Saturday, April 08, 2006

When you're Fighting Inflation, Deflation Makes Your Work Easier

Ben Bernanke, chairman of the U.S. Federal Reserve Board, has an important enough job. Stable prices. To do it, however, he has only - his own words - "a single macroeconomic instrument." The symbolic federal funds rate. The overnight rate. All other rates, for days through decades, are set without fuss at public auction. Uniquely among the central banks, why does Mr. Bernanke's job look so difficult? What are we dealing with here? An impossible task? Or another big stage production of the Wizard of Oz? If so, where's the intrepid Toto when we need him to get behind the curtain and start yapping?

By way of exculpatory script, here's an excerpt from Mr. Bernanke's first congressional testimony: "no economic or financial indicator can provide reliable guidance." Here's another: "monetary policy requires painstaking examination." And another: "a simplification of the real world." And another: "sufficient data is not available." And yet another: "myriad global influences." And these all appear in a single paragraph. As chairman of the Fed, Mr. Bernanke may or may not be more "transparent" - comprehensible - than Alan Greenspan, his obfuscatory predecessor. He is already more revealing. He hints of mortal mind behind the curtain.

The Federal Reserve does work harder than other central banks. Its work ethic speaks for itself. First it prints excess money and induces inflation. Then it relentlessly raises rates to fight inflation. Finally it instigates recession. Normally, it keeps doing whatever it's doing until it goes too far. Then it repeats itself in reverse. Mr. Greenspan persevered through 14 consecutive increases in the federal funds rate (since June, 2004), lifting it from one per cent to 4.5 per cent. By contrast, aside from a single quarter-point increase in December, Europe's central bank hasn't touched its short-term rate for five years. Bank of Canada Governor David Dodge lifted only five times and stopped at 3.5 per cent, three-quarters of a point below the Fed rate. The Fed has done the heavy lifting.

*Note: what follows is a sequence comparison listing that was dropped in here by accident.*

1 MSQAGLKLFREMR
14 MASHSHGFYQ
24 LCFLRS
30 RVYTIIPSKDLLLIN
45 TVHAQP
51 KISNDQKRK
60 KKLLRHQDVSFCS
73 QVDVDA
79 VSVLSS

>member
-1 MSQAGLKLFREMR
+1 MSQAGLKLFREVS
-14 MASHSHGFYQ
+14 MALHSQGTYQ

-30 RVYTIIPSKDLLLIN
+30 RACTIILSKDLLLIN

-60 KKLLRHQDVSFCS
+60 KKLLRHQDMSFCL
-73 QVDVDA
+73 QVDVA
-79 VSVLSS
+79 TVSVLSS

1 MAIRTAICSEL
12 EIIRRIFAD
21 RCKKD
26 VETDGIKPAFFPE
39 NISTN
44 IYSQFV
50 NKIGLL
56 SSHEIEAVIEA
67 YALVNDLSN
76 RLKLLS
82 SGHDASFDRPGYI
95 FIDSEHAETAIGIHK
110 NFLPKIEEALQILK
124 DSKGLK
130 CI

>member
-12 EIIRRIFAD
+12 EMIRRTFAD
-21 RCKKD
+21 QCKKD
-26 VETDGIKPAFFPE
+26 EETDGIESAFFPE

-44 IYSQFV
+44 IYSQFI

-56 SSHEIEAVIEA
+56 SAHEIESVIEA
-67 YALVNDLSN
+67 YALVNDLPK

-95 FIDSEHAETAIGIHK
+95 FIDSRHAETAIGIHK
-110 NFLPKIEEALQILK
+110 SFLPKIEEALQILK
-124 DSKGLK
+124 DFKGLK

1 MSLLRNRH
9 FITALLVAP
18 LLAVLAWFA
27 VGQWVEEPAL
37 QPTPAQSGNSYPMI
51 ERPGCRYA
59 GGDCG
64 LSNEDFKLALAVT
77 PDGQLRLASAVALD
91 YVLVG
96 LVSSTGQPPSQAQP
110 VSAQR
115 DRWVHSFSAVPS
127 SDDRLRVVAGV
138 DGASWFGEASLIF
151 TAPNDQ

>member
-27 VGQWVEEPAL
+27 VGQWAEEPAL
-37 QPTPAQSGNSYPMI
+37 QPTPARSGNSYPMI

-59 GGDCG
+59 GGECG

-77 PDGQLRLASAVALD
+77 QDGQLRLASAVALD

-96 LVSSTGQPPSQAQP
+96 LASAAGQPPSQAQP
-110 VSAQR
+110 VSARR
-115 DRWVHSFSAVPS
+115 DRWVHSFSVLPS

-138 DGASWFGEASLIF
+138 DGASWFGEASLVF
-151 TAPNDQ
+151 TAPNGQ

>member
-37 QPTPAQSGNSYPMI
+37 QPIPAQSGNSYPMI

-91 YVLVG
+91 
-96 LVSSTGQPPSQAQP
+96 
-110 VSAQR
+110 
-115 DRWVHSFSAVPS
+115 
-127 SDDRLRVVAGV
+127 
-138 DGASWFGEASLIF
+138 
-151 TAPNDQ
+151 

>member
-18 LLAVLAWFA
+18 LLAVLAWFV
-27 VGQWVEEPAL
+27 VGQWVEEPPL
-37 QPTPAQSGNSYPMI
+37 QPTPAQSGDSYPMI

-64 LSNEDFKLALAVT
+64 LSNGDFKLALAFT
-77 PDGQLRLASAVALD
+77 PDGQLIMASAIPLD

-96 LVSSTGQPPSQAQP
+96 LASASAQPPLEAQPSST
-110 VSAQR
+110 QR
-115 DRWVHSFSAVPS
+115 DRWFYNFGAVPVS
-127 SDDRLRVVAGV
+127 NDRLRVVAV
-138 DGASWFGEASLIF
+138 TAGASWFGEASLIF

With scant evidence of inflation anywhere, when will the Fed stop fighting it? It's evident that we're living in a low-inflation - perhaps no-inflation - world. Regardless of energy-price alarms and commodity-price alarms, core inflation rates haven't moved significantly in years, either in the United States or in the world. Scan the core rates for the last two years. For the last four years. For the last eight years. A few up-wiggles and a few down-wiggles aside, the chart shows a relaxed inflation rate that averages out at roughly 1.8 per cent. Factor in the inherent exaggeration that economists sense in all inflation indices and we probably have actual inflation at one per cent or less. As former Fed governor Edward Gramlich observed two years ago, inflation had been running "very close to zero" for seven years. It hasn't moved significantly since.

From the Fed's perspective, you can say that central bankers have done a superb job. Indeed, the Fed itself has already said so. As former Fed vice-chairman Roger Ferguson asserted in November, central banks have succeeded magnificently in controlling inflation. (The only Fed governor not appointed by President Bush, Mr. Ferguson resigned last week.) Here's his self-congratulatory appraisal: "Consumer price inflation in the advanced economies, over the decade beginning in 1997 and ending next year, looks set to come in at an average annual rate of less than 2 per cent, down from 3.5 per cent in the previous 10 years. As someone who started work as a monetary policymaker in 1997, I am happy to acknowledge the accomplishment of policymakers at the Federal Reserve and in other central banks around the world. Thanks to their success in fighting inflation, the central banking profession enjoys a very high standing." Well done, Roger. And thanks. You guys are great.

On the other hand, there's deflation. When you're fighting inflation, there's nothing like deflation to make your work easier. We're not quite into deflation yet - but we're probably not quite out of it, either. Core inflation rates around the world suggest that each insurgent inflationary force (think oil) has been approximately balanced by an equivalent counter-insurgent deflationary force (think GM, Ford and Chinese exports). As befits a globalized world, the deflationary force is international. Japan is emerging, tentatively, from a decade of deflation. China's inflation rate fell last year by half, from 3.6 per cent to 1.8 per cent - almost identical to U.S. and European rates. Canada's most recent rate is 1.6 per cent, a perfect bull's-eye in the Bank of Canada's inflation target.

Never in human history have so many machines been producing so many goods for so many people - making a modest excess of goods almost inevitable. The best solution is lower prices. The worst solution is a Fed-induced recession. With luck, Mr. Bernanke will stop lifting, will pause and rest a while. There should, nevertheless, be a better method than luck to determine the Fed's trend-setting interest rate. As a matter of principle, it should be less pretentiously heroic, less dramatically theatrical. As a matter of fact, it should be - in some fundamental way - more natural.


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